The 607 had been towed into the shop in the morning, raggedy, like the stuff of dumpsters. The owner was a real G though. He had dropped ninety thousand naira into Fatai’s lap and promised another ninety if the car was ready the next morning. Fatai had ordered Carrot off another car—a Peugeot 206—and tasked him with the 607. When Carrot protested that his job on the 206 was incomplete Fatai had cracked him in the head. A boy could still be put in his place no matter how long he had spent in service.

The owner of the 607 was deeply irresponsible. His clutch was bad, his brakes were bad, his timing belt was out, his fan belt was out, his handbrake was softer than water, his alternator wasn’t charging the battery and the bastard wanted to travel to Ilorin the next day. He had even had the nerve to demand a change of the whole AC components.

The last thing Carrot fixed was the pedal. The thing had become like plastic and would have shredded to bits completely with further use. It was when he replaced the four tires and started the car that he discovered the broken wipers. God!

He locked the 607 and walked past the store, down the street, until he got to the compound where Fatai kept his stash of car parts. He was about entering the compound when he noticed a flash of light. Someone was in there. Who could it be? It was too late into the night. Everyone had left him at the main shop and gone home. Was it a thief? What thief would be bold enough to steal from car mechanics in Ladipo? He crouched and peeked into the compound. There was a man walking and his gait was one he would recognize anywhere.

He had seen that gait every day for six years and had grown to hate the arrogance it exuded. It was Fatai, and he was holding a purse. Fatai looked around twice until he was certain no one was watching. Then he started digging. He dug and dug and dug. Carrot continued to crouch, continued to watch. When Fatai was satisfied he stood akimbo for a while, heaving, trying to catch his breath. Then he hugged the purse, kissed it and dropped it in the hole. He covered the purse with sand and pushed one of the boxes of car parts over it. Then Fatai did the strangest thing: he climbed over the wall of the compound onto the other side instead of coming out through the gate. Carrot waited for a while until he was sure Fatai was gone. He pushed the box backwards, uncovered the fresh sand and removed the purse. He looked into the purse, saw three bundles of notes, stood for a while and laughed. It wasn’t a sin if one stole from a stingy person, and it was probably saintly if one stole from a stingy boss.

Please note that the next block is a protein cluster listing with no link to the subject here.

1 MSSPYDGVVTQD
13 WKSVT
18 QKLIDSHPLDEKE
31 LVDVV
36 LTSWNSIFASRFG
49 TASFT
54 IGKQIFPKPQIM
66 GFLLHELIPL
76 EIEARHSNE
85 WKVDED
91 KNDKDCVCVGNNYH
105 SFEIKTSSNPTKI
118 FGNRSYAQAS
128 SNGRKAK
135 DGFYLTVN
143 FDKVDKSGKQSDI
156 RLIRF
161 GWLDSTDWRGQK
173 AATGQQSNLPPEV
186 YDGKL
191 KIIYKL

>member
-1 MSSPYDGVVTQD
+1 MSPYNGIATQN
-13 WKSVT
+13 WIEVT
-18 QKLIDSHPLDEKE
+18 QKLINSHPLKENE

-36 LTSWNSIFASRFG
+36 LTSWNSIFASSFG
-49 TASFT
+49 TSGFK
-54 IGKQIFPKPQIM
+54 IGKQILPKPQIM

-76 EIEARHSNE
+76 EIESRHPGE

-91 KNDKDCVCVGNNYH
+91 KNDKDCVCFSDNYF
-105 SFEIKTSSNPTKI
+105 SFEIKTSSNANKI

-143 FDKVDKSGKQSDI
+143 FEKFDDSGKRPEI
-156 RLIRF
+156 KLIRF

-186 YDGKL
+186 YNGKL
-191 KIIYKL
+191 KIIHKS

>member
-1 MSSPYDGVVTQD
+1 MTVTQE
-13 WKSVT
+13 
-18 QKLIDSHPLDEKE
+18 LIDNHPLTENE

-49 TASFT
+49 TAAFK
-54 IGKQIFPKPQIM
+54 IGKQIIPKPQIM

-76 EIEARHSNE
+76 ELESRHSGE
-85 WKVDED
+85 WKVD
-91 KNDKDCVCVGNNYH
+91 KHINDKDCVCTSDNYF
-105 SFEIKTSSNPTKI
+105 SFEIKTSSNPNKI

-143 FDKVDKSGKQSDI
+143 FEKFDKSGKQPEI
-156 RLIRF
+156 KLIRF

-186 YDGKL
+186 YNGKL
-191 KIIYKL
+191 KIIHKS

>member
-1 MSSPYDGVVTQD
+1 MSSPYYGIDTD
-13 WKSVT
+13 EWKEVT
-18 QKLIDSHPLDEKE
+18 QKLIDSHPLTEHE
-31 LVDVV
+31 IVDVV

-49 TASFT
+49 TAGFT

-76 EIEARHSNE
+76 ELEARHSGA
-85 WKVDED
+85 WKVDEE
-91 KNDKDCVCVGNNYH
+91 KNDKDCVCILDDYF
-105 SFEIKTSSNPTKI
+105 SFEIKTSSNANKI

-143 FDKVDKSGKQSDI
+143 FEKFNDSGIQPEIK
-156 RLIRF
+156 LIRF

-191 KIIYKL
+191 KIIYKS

He returned to the 607, fixed the damaged wipers and dialed Suliat’s number. Her voice was sleepy on the other end of the phone.

“Carrot. Hope nothing?”

“Hear me first. Come my house for morning. I will take you to Domino.”

“Dominos? Eh Carrot? That big restaurant?”

“Just come tomorrow. Believe me o. A man is a man.”

“Hmm. I have heard. Mr. Man.”

“Ehn ehn.”

            He heard her mutter something he couldn’t quite make out, and then the phone went off.

            Morning came too slowly. He was already up by 5, trying to decide what pair of jeans to wear. He decided on one with holes around the knees. There was a certain swag required to wear such jeans: one had to be okay with being seen through. He had a bath, washed his fingers, brushed his hair and polished his sandals. Then he thought to count how much was in the purse. When he emptied the purse onto his bed what poured out were three human fingers.

A Long House is a host of houses without walls. Think of citizens of a complex network of intuitions, hyper present, fearless in imagination, delivering revelations as questions.